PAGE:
Thursday, January 22, 2009
Kent calls it a career after 17 great seasons
I'll bet not many people thought they'd ever see a picture of Jeff Kent doing that.
After spending 17 seasons in Major League Baseball, Kent has decided to hang up his cleats for good. The decision was not a big surprise, as last season appeared to be all his body could finally handle.
First, let's discuss the Hall of Fame debate that keeps being brought up. In mind mind, it's a no brainer - the guy belongs in. He finished with 351 home runs as a 2nd baseman, which is 74 more than the 2nd place finisher, Ryne Sandberg, who's in the Hall.
For his career, he finishes with a .290 AVG, 560 2B, 377 HR, 1522 RBI. He also won the 2000 NL MVP, has been an All Star 5 times, and won 4 Silver Slugger awards.
Oh ya, and he didn't need steroids, HGH, or any of that other garbage to get the job done.
I know I might be a little biased, but come on now. He absolutely should be in the Hall! I know his personality was brash and hard to deal with for most of his career, but he played his butt of everyday he was in the lineup. He didn't have the greatest range for a 2nd baseman, but he'd dive after balls all over and make great plays despite his limitations. Don't let his personality overshadow his results.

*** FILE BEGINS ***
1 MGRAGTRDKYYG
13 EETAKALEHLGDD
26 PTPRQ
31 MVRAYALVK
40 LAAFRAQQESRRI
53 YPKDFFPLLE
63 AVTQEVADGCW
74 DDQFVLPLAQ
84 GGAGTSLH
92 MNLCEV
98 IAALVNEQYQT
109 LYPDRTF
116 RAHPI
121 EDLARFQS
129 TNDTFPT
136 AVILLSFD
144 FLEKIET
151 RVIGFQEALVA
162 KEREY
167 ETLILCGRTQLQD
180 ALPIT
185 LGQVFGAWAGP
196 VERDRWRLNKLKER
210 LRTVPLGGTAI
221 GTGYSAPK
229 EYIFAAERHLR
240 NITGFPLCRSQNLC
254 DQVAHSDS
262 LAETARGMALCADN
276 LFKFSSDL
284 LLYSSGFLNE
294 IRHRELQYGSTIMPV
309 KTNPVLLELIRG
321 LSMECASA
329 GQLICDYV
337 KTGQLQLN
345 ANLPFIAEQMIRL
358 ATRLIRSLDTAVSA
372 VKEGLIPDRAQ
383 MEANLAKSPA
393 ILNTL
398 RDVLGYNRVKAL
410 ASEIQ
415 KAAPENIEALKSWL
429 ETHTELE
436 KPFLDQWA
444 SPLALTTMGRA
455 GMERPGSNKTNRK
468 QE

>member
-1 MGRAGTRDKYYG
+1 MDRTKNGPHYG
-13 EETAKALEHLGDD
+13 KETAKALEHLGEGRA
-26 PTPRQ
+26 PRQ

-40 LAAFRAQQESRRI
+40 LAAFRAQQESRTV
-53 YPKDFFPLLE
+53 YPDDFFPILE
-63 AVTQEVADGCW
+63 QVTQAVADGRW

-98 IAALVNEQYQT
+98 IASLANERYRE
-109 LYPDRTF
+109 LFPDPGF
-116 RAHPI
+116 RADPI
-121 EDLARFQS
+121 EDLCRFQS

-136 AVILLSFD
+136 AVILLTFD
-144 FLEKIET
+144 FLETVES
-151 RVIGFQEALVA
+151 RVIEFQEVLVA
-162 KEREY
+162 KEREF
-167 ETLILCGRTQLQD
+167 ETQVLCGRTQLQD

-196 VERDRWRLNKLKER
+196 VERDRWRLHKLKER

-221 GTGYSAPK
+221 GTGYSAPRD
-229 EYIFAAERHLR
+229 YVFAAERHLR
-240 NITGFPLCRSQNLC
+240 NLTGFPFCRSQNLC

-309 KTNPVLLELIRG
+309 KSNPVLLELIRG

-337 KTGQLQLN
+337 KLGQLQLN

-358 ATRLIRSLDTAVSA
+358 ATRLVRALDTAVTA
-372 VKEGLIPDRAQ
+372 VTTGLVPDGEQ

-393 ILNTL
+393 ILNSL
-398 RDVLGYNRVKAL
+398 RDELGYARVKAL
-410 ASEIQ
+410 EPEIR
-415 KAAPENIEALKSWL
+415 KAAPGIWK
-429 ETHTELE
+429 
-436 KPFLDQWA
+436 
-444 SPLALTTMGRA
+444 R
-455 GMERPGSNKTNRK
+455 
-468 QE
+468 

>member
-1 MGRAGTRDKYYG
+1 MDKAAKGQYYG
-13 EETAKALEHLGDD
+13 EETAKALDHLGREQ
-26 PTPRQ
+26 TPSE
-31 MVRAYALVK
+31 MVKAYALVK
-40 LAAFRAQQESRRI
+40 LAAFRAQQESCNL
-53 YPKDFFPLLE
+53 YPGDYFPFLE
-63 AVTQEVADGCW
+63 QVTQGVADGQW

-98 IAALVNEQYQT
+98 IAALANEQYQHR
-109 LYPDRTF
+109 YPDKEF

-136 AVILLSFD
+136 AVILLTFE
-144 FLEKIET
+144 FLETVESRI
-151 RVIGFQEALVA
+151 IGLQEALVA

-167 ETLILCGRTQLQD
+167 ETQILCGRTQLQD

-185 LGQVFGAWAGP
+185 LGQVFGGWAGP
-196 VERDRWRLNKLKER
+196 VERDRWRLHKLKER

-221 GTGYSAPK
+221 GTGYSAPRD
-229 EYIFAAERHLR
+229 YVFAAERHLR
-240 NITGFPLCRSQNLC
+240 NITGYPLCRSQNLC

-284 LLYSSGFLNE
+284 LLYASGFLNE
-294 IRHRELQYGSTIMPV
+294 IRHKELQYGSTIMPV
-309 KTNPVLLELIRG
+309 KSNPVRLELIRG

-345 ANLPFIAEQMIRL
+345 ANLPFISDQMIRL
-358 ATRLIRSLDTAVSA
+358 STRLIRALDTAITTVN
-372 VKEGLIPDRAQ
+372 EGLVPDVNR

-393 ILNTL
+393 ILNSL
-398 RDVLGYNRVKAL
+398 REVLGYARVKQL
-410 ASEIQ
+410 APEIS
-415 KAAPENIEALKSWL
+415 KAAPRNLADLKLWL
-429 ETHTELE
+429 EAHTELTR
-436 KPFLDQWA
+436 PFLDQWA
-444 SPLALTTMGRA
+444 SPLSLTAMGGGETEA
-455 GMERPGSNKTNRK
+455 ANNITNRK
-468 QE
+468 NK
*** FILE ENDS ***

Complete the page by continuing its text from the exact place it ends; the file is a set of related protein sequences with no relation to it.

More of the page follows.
As for his career with the Dodgers, he was often the lone power threat in the lineup. His best year was his first in 2005, where he hit .289 with 29 HR and 105 RBI. Last season was a bit of a letdown for him, as injuries were taking their toll. By the time the playoffs rolled around, he was relegated to backup duty to Blake DeWitt. As a pinch-hitter, he was 0-9 with 4 K's, including a K in what turned out to be his last at-bat of his career.
I must say that he made the right decision with this. As much as I liked him, it was obvious that he was just worn out by the end of last year. I think Joe Torre added him to the postseason roster more out of an appreciation for his career, and not because he was healthy enough to do so. He deserves a proper press conference and send off, and he got it.
What I'll miss about Kent is his ability to leave it all on the field and to not take any crap from players dogging it and underachieving. I don't care if the media didn't like him, he was a winner and showed up each day to prove that. And for that, I should be making the hour-and-a-half trip to Cooperstown a few years from now to pay my respects to his great career.